Americans with HIV are getting diagnosed more quickly than in the past, according to a report released Tuesday by the Centers for Disease Control and Prevention.
Based on national data, the CDC estimates that in 2015 the average gap between infection and diagnosis was three years. That's seven months less than its estimate for 2011.
"These findings are more encouraging signs that the tide continues to turn on our nation’s HIV epidemic," said CDC Director Dr. Brenda Fitzgerald. "HIV is being diagnosed more quickly, the number of people who have the virus under control is up, and annual infections are down."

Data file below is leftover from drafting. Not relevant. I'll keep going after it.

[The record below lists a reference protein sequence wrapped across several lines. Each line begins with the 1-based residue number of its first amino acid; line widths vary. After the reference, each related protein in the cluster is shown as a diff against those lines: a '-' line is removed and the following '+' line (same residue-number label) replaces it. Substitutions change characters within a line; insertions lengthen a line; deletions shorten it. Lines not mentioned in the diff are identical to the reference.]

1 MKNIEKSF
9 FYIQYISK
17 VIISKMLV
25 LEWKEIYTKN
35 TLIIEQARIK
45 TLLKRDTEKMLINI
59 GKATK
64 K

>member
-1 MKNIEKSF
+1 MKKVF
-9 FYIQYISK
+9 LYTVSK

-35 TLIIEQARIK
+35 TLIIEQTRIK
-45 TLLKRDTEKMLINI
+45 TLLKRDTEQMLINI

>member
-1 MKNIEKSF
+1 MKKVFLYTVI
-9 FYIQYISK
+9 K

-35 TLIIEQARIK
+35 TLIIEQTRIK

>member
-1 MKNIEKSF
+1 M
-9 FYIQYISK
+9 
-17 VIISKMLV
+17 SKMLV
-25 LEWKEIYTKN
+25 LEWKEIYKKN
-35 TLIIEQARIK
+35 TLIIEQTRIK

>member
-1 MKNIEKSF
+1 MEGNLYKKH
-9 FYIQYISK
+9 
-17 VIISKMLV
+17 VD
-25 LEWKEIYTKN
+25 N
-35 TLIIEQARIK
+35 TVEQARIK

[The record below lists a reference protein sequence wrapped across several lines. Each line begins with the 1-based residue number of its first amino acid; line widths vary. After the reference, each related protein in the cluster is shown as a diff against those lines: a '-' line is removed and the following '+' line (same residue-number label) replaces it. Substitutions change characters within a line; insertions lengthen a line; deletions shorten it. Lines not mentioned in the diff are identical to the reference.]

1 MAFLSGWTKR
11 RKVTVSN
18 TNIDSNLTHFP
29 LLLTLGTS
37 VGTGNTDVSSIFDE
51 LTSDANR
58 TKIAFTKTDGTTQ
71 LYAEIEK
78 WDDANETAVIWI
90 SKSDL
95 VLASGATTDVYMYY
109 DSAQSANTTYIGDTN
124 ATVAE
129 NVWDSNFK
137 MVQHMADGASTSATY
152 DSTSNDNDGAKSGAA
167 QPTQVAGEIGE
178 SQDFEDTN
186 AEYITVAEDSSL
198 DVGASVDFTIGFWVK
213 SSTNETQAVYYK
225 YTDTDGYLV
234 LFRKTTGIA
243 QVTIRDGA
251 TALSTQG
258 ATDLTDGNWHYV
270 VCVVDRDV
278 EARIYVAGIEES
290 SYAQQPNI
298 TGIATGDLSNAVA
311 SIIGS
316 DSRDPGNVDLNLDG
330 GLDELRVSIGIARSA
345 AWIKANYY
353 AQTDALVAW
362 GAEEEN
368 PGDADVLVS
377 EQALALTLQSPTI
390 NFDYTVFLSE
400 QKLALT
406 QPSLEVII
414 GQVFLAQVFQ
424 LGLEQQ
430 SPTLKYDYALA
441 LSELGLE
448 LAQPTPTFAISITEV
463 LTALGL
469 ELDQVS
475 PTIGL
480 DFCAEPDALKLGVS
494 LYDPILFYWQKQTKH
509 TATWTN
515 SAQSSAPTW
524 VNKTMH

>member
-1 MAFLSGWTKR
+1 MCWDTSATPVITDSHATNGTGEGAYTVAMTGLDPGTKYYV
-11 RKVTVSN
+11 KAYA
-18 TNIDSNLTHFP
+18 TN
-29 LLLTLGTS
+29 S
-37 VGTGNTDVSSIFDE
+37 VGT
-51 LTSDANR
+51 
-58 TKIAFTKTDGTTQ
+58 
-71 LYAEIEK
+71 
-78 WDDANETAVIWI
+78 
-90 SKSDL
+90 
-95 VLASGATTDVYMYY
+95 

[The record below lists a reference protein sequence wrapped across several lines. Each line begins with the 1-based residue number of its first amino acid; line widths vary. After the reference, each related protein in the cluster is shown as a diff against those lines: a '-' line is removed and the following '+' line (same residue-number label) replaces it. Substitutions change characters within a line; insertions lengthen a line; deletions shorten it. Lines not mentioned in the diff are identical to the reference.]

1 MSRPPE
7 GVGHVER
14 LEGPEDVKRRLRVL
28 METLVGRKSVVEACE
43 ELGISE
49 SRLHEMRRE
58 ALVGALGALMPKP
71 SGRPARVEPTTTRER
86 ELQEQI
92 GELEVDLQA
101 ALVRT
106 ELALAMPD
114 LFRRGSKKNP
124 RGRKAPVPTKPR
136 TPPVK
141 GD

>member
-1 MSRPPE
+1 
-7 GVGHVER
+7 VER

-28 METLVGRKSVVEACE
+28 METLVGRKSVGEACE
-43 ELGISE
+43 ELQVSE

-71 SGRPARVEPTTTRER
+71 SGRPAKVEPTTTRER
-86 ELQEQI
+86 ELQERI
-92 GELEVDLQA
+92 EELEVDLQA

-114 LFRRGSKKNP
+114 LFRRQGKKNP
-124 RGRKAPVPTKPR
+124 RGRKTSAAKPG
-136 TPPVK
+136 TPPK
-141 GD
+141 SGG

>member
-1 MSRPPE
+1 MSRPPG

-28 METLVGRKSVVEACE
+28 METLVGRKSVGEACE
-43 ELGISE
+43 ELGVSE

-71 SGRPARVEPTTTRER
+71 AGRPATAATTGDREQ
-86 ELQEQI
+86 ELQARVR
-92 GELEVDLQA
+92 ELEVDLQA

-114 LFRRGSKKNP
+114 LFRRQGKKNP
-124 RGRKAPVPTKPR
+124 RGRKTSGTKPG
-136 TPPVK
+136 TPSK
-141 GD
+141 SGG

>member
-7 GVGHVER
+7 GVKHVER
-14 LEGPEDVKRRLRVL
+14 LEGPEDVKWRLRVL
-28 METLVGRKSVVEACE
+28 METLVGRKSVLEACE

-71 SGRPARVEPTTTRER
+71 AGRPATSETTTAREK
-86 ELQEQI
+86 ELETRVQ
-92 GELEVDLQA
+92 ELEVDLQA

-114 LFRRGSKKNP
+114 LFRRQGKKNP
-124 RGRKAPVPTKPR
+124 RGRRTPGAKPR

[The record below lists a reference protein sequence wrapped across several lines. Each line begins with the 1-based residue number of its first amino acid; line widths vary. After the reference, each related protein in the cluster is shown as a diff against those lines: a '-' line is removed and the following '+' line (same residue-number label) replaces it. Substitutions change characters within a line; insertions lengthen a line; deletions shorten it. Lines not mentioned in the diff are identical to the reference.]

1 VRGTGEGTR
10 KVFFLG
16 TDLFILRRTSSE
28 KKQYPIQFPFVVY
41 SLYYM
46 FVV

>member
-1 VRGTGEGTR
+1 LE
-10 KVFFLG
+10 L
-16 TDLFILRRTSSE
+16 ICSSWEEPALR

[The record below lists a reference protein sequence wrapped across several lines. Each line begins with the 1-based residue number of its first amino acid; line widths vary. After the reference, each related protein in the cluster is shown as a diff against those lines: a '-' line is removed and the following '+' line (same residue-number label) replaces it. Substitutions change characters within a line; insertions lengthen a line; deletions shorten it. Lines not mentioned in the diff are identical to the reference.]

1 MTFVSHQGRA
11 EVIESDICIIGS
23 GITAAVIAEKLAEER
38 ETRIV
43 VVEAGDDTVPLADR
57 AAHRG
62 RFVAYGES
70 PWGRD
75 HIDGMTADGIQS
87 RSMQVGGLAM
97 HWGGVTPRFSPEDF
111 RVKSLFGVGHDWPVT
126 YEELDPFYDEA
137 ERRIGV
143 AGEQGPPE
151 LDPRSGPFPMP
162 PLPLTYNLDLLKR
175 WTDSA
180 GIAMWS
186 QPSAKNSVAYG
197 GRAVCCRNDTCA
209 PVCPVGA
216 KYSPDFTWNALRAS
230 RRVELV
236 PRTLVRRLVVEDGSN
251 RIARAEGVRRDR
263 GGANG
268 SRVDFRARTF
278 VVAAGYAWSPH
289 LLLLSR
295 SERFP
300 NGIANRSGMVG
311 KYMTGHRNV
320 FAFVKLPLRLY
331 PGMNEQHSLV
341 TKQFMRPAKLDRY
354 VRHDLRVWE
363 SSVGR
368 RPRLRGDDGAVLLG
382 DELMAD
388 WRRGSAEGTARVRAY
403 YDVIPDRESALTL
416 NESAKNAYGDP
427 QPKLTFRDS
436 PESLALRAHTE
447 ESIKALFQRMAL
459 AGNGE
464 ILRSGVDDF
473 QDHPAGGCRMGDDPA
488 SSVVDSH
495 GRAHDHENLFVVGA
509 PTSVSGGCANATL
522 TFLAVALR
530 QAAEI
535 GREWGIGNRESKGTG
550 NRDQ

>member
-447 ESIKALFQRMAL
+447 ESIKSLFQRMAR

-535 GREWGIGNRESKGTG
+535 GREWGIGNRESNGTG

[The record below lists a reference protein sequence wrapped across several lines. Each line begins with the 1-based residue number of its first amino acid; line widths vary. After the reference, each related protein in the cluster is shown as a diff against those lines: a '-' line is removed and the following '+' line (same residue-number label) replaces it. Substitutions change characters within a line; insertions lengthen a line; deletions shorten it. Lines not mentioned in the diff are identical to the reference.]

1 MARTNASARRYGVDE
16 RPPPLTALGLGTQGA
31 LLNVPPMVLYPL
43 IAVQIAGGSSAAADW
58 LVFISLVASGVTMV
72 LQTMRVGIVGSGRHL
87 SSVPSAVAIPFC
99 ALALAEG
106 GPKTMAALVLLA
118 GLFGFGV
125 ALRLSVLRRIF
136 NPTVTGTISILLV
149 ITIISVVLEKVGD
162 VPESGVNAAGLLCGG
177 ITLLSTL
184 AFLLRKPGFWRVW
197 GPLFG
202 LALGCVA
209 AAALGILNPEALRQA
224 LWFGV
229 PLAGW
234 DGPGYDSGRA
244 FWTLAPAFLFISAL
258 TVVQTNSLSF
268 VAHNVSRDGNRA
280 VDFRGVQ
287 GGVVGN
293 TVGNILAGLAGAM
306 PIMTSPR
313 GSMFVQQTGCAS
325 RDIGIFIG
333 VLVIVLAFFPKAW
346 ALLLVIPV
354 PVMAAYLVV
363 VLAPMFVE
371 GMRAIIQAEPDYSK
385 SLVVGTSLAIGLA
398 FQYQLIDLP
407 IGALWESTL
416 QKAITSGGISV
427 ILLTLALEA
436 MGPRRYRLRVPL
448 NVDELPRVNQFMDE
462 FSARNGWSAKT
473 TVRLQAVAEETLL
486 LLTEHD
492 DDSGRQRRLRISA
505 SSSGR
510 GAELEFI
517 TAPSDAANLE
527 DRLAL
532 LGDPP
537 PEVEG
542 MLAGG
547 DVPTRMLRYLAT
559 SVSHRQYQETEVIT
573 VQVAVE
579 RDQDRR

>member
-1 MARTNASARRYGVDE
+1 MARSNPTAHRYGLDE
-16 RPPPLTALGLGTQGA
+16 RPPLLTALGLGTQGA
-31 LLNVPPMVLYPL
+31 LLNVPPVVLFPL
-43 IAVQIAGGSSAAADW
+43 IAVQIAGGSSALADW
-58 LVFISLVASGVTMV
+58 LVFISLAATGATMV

But Michael Weinstein, president of the Los Angeles-based Aids Healthcare Foundation, said this is a good news, bad news situation.
"During those three years, they could have infected other people without knowing it," he said.
About 40 percent of new HIV cases come from people who don't know they're infected, the CDC said.
"In California we’ve done a lot of things right but we haven’t done all that we could do to bring this down," said Weinstein.
Steps like more outreach and HIV screening during routine emergency room blood tests could help further reduce the time between HIV infection and diagnosis, he said.